What is it?
The uniform we wear for Karate is called a Gi. The Gi consists of a pair of pants and matching jacket. Gi are typically made of 100% cotton or a blend of cotton and polyester depending on the type and/or weight and can be customized with prices varying depending upon which feature you desire. In this article I will document my path through my various Gi selections and what I have learned along the way, it is my hope that the information contained here in will give you a better understanding of this critical piece of Karateka gear so that you may make your own informed choices to find the Gi that suits you the best.
Where Do I Get My First One?
If you are beginning your martial arts journey with us here at Annarino’s Martial Arts, like myself 20+ years ago, you will purchase your first Gi from your instructor. Your first Gi will be what is known as a student Gi and will most likely have several characteristics which I will attempt to explain in more detail as these details will lay the groundwork for future Gi selection.
What Color Is It?
Your first Gi will be white. There are other color of Gi but for the new student white is the most common color. You may also see black Gi worn by others in the dojo however any other color Gi should be discussed with your instructor as those that wear black Gi are typically Master level in rank and/or have received permission from the main instructor to do so. One of the challenges with a white Gi is keeping it clean, this is one of the main reasons why some students may find a black Gi appealing however black Gi also come with their own issues as they are prone to fading to a dull gray.
What Is It Made Of?
Typically, student Gi are made of a cotton/polyester blend. This blend allows the Gi to be lightweight, fast drying and resistant to shrinkage when washed. The higher end Gi that you will most likely see the advanced students or Sensei in the dojo wear will be heavier in weight and most likely be made of some type of 100% cotton canvas. We will discuss these heavier Gi and why you may want to upgrade to one later.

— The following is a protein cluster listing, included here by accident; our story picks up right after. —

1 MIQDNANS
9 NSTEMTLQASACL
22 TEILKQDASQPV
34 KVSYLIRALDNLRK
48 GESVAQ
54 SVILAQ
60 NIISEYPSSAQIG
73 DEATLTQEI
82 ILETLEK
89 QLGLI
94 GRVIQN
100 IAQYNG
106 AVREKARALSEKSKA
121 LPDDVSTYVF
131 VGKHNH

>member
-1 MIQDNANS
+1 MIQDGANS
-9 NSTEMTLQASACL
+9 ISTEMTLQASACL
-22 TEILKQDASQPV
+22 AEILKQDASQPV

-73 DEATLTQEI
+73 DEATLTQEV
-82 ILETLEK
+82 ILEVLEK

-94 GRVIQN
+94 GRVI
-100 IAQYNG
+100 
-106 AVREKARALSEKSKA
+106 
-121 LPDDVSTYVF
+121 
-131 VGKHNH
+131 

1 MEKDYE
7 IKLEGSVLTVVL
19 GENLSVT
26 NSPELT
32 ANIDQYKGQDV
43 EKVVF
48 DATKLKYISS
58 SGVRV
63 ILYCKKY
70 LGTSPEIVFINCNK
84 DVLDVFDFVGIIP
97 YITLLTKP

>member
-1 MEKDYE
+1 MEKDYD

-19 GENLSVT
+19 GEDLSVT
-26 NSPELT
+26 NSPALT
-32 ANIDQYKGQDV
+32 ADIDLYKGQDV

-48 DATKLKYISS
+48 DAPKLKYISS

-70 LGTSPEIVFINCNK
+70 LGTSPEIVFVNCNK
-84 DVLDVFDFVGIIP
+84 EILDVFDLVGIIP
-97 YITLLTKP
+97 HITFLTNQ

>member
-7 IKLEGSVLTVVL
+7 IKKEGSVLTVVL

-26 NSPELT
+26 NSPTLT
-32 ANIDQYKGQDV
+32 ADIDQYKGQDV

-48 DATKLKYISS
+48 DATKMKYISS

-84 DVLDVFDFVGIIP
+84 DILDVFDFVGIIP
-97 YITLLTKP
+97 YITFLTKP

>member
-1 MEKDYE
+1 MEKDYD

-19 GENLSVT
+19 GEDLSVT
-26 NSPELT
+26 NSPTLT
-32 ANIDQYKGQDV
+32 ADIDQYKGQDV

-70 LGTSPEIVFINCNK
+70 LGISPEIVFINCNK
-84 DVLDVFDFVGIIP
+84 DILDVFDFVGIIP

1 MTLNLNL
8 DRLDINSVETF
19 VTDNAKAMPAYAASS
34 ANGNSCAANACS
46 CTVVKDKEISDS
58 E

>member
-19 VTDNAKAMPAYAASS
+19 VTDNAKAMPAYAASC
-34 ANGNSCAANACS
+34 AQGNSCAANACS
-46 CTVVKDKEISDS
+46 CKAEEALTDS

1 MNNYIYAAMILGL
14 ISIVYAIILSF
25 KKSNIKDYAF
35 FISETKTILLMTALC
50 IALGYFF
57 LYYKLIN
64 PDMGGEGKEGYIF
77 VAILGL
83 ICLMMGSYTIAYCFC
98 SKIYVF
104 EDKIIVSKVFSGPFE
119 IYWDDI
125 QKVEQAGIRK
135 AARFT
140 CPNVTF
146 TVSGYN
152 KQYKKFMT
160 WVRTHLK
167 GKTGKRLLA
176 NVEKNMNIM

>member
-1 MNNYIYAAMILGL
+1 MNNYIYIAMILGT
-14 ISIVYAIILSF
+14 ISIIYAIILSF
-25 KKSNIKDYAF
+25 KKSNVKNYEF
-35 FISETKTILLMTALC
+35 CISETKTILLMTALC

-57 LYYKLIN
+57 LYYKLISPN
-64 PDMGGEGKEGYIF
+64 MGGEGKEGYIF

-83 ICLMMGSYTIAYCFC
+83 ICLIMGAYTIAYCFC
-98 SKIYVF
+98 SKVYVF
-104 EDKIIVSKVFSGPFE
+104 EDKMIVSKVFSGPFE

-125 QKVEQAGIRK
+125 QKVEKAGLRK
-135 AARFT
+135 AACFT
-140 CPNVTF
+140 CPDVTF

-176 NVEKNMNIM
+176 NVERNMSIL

How Do I Wear It?
There are some challenges that beginning Karateka face when they put on their new Gi for the first time. First and foremost, let us focus our attention on the pants. You will notice that the pants may have an elastic waistband however some student GI, and in fact most of the heavier Gi we discussed earlier, will not and will have a draw string type waist instead. Tying your Gi at the waist can be a daunting task for the beginning Karateka however the best way to tie these type of Gi pants is to grab each end of the drawstring and pull on each of them equally to the sides vs in front of you. This side pulling motion tightens the drawstring around your waist. Once you are satisfied with the tightness you can then route each side of the drawstring ends through the lops or loop at the front of the pants and then tie them in a bow like you would your shoelaces to secure them. Now for the jacket. Notice that the jacket also has two sets of “strings” near the bottom. These strings are used to keep the jacket closed so that is does not come open when you are trying to put on the obi (belt). To tie these strings first take the right side of the jacket and place it across the front of your upper body, now reach down and tie the string that is on the lower side of the right side of the jacket with the string that is on the inside lower of the left side of the jacket using the same “shoestring” type knot. Next take the left side of the jacket and place it across the front of your upper body and tie the strings at the bottom in the same manner as you did before. Now for the belt. Putting your belt on for the first time can be a daunting task and is best left as one of your first formal lessons from one of our instructors as there are a few acceptable ways to do this.
How do I Wash It?
Depending on the type of Gi you have there are a few acceptable methods for keeping it clean. The beginner student Gi made of a cotton and polyester blend can be washed in a washing machine with any temperature of water as they are resistant to shrinking which is the main issue with the heavier cotton only Gi. However, if you have sewn patches on to your Gi you should wash in cold so as not to fade the colors of your patches. Bleach should also NOT be used on any type of Gi as bleach will damage the cotton fibers over time and reduce the life of the Gi. I have found that either Oxyclean or Arm and Hammer Washing Soda Powder does a good job of getting the sweat stains out of white Gis.